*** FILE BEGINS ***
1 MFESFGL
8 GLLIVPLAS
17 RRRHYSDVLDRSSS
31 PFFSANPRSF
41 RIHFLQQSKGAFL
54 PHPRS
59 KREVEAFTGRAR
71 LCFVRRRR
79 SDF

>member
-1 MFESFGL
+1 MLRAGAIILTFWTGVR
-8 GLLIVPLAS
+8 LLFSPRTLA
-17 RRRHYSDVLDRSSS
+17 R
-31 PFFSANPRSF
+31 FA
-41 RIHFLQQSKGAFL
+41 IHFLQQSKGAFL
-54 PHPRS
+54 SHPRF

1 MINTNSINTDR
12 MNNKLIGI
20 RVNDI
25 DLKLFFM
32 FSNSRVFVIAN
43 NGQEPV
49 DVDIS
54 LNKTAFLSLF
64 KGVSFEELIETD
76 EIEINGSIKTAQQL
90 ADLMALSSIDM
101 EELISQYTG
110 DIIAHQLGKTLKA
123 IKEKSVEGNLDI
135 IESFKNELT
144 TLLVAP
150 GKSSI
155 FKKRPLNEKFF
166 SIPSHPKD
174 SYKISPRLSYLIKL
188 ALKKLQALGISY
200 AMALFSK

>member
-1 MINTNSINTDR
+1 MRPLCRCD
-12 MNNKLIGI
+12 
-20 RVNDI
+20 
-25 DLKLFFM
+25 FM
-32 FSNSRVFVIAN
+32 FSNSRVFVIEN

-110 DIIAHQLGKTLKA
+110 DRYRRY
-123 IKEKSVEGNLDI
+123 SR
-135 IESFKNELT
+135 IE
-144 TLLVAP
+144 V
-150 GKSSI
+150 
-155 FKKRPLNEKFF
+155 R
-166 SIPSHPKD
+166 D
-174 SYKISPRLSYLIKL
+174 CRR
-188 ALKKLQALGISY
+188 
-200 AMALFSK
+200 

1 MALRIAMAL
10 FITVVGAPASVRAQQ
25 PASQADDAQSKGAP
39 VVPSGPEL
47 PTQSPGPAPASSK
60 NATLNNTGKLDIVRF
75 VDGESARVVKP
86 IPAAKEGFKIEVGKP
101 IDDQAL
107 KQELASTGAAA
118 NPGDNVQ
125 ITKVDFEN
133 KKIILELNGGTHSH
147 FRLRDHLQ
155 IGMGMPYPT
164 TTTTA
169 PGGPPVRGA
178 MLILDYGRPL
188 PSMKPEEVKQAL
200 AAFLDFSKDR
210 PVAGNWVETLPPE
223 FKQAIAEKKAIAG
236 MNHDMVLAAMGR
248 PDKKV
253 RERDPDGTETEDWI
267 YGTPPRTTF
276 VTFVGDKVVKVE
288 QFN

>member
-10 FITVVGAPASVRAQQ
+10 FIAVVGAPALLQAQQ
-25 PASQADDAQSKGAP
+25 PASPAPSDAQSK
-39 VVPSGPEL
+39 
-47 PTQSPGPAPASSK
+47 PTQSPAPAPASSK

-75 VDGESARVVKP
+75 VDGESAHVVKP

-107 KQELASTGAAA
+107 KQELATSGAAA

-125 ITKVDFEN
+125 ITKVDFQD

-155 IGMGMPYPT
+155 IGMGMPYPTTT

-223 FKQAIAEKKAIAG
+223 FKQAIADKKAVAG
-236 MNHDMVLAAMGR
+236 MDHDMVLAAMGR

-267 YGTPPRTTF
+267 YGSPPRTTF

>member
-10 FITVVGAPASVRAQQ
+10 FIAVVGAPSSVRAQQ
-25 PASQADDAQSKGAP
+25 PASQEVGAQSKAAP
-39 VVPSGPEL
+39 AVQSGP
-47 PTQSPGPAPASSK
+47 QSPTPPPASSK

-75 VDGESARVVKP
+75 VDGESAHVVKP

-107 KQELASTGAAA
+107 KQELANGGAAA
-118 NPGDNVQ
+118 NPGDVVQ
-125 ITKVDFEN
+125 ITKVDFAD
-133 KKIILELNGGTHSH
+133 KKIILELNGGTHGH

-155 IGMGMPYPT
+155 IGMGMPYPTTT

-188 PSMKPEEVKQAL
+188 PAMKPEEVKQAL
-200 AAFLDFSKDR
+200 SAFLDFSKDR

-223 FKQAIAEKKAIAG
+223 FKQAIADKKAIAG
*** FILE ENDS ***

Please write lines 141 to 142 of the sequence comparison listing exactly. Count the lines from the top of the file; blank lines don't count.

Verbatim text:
+118 NPGDVVQ
-125 ITKVDFEN